Geneos is currently pursuing four programs to treat patients with their own personalized neoantigen directed treatments in combination with the cytokine immunomodulator IL-12
Advanced Hepatocellular Carcinoma
- GT-30: a Geneos-sponsored Phase Ib/IIa clinical trial to treat patients with hepatocellular carcinoma (HCC). Click here for more information about the clinical trial.
- GT-31: Follow-on study in planning
- GT-10: Single patient compassionate use of our neoantigen-targeted personalized vaccine for the treatment of a patient with anaplastic astrocytoma.
- GT-20: an investigator-sponsored Phase I clinical trial in collaboration with Washington University to treat patients with newly diagnosed glioblastoma multiforme (GBM). Click here for more information about the clinical trial.
Glioblastoma (GBM) is the most common primary malignant brain tumor accounting for approximately 13,000 new cases per year. GBM also carries the worst prognosis of primary gliomas with a dismal median survival of 12-15 months despite aggressive combination treatment. Current standard of care therapy involves post-resection concurrent radiotherapy plus temozolomide followed by six months of maintenance temozolomide. Unfortunately, the vast majority of patients will eventually relapse, and since there is a relative paucity of proven effective second-line options available, patients rapidly succumb to their disease with the current 5-year survival rate <10%. Thus, new therapeutic modalities are desperately needed. On GT-20, Geneos is testing GNOS-PV01 (our personalized neoantigen-targeted immunotherapy delivered intramuscularly) in combination with IL-12 for the treatment of patients with newly diagnosed GBM following surgery and radiation.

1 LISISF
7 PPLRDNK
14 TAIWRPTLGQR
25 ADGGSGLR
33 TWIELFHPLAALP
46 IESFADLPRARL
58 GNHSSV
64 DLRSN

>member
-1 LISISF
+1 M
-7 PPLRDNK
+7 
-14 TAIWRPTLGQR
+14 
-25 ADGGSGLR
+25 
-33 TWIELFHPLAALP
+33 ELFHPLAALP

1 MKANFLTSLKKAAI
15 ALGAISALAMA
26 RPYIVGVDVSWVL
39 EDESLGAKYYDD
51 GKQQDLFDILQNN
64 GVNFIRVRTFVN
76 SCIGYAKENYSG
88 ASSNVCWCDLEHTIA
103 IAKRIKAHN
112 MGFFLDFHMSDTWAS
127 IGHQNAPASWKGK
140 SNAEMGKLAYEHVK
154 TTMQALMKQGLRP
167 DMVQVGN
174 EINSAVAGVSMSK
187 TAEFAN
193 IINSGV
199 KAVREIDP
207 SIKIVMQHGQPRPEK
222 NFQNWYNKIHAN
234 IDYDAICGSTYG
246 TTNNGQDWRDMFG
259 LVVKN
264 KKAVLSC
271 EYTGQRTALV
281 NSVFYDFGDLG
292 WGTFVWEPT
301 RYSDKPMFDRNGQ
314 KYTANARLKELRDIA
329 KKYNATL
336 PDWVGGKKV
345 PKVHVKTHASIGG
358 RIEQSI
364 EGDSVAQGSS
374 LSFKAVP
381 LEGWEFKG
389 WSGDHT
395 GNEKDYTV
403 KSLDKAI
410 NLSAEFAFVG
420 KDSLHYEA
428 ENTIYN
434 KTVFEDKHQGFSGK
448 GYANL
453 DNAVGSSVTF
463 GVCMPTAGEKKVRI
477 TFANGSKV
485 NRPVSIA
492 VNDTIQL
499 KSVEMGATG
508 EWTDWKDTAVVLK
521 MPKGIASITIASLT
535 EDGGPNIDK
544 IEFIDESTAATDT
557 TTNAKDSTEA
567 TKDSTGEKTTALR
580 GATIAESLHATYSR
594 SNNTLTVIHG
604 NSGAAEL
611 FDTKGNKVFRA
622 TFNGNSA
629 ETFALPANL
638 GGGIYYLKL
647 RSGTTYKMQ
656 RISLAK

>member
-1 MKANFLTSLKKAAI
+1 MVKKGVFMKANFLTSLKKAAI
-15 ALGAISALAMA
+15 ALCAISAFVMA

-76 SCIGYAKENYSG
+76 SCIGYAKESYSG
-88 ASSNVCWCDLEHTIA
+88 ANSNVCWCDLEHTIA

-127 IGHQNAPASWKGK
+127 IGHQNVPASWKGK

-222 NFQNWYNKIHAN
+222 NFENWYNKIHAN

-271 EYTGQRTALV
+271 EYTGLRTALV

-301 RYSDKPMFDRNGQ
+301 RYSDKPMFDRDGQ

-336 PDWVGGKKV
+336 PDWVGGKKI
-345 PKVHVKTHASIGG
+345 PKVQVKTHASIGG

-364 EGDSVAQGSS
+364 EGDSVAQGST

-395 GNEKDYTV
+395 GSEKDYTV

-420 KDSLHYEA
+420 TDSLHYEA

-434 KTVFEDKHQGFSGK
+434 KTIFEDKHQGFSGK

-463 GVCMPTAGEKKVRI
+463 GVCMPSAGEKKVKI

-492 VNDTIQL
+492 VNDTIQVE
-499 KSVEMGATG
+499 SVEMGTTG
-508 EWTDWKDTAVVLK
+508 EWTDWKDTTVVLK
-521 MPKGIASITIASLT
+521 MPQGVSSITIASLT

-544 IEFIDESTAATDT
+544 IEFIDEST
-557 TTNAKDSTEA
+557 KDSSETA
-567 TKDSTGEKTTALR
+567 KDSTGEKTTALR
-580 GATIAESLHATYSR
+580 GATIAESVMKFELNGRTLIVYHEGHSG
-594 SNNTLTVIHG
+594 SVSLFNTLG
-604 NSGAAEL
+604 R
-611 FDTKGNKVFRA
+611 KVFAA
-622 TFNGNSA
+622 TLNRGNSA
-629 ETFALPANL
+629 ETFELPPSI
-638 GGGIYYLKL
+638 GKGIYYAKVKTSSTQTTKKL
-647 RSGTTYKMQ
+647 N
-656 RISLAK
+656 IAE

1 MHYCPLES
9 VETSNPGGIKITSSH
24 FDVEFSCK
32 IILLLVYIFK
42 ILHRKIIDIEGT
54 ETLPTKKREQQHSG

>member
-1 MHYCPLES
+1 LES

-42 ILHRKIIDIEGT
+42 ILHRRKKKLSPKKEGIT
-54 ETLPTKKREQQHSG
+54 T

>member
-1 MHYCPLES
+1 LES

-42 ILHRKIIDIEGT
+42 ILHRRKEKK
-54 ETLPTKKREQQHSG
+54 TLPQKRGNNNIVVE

Hepatocellular carcinoma (HCC) is the sixth most common cancer worldwide with over 700,000 annual diagnoses and is the fourth most common cause of cancer-related death worldwide. The incidence of HCC is rising in US and Europe. In most patients, HCC arises in conjunction with liver cirrhosis and is attributed to several risk factors, including infection (usually with hepatitis B or C viruses), alcohol consumption, and non- alcoholic fatty liver disease. Most HCC patients present with advanced disease. These patients are typically treated worldwide with systemic therapies. Today, Tyrosine Kinase Inhibitors (TKI) and checkpoint inhibitors are indicated for the treatment of advanced HCC. However, in most patients, responses to these therapies last between 4-7 months, and the 5-year survival rate of HCC is 18.4%. At Geneos the GT-30 study is designed to investigate the use of GNOS-PV02 (our personalized neoantigen-targeted immunotherapy delivered intradermally) in combination with IL-12 and anti-PD1 for the treatment of patients with advanced HCC.